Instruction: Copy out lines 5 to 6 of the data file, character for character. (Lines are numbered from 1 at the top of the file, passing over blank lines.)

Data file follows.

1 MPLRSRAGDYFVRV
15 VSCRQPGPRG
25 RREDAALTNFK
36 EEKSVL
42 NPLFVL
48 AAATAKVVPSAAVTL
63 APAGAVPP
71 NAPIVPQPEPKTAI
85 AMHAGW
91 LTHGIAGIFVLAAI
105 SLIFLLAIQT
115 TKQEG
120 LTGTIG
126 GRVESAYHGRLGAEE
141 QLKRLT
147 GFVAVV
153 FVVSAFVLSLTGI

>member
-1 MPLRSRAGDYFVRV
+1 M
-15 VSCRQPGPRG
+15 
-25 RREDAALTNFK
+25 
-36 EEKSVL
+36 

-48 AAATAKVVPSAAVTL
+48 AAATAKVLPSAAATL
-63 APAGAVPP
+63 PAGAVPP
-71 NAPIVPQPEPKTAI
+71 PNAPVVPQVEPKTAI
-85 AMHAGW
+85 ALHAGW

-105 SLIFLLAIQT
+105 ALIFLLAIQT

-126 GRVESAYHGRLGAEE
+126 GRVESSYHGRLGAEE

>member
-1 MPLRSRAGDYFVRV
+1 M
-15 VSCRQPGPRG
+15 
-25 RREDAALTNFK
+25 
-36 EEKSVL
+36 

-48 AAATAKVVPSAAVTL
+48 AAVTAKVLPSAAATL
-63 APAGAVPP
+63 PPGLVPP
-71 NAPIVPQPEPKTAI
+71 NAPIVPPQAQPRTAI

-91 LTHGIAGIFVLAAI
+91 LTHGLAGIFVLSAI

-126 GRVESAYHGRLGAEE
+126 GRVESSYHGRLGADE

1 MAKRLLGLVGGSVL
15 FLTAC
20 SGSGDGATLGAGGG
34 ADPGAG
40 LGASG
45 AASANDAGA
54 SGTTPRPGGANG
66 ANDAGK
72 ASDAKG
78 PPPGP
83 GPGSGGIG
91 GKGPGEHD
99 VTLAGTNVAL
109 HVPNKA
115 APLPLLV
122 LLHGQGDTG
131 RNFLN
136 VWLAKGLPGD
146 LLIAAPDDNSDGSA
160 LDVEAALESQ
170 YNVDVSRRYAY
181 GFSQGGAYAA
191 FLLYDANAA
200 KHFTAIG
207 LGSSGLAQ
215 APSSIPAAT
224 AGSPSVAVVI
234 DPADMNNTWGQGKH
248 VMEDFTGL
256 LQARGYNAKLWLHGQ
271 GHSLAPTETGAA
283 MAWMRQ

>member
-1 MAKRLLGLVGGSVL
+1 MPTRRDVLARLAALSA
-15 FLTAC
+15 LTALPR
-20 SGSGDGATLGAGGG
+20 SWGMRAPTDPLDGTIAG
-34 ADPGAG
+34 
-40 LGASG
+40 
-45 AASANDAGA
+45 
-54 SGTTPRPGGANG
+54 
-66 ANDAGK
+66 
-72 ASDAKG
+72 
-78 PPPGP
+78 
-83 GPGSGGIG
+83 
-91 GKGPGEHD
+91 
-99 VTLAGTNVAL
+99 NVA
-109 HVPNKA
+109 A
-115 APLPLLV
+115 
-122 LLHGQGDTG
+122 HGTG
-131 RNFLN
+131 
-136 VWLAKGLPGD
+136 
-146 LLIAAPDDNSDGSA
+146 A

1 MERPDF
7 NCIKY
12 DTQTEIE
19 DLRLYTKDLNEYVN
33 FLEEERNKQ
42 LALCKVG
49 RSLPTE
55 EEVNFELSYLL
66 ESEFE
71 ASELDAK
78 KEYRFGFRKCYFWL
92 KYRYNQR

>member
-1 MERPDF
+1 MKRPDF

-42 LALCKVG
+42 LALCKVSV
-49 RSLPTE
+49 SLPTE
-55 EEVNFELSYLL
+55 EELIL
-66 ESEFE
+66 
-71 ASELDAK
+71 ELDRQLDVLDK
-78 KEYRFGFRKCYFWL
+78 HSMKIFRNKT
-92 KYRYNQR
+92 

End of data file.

42 NPLFVL
48 AAATAKVVPSAAVTL